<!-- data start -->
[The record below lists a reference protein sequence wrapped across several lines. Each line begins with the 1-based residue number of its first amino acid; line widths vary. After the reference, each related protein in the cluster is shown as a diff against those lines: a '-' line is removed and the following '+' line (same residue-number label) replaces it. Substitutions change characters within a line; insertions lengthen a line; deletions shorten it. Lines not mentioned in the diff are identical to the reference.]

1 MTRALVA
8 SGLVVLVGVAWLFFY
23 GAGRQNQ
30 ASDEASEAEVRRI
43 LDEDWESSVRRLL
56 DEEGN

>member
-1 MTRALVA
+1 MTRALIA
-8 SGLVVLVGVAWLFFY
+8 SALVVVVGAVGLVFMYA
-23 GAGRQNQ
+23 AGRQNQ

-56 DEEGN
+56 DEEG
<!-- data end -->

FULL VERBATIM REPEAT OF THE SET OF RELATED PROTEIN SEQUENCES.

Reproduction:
[The record below lists a reference protein sequence wrapped across several lines. Each line begins with the 1-based residue number of its first amino acid; line widths vary. After the reference, each related protein in the cluster is shown as a diff against those lines: a '-' line is removed and the following '+' line (same residue-number label) replaces it. Substitutions change characters within a line; insertions lengthen a line; deletions shorten it. Lines not mentioned in the diff are identical to the reference.]

1 MTRALVA
8 SGLVVLVGVAWLFFY
23 GAGRQNQ
30 ASDEASEAEVRRI
43 LDEDWESSVRRLL
56 DEEGN

>member
-1 MTRALVA
+1 MTRALIA
-8 SGLVVLVGVAWLFFY
+8 SALVVVVGAVGLVFMYA
-23 GAGRQNQ
+23 AGRQNQ

-56 DEEGN
+56 DEEG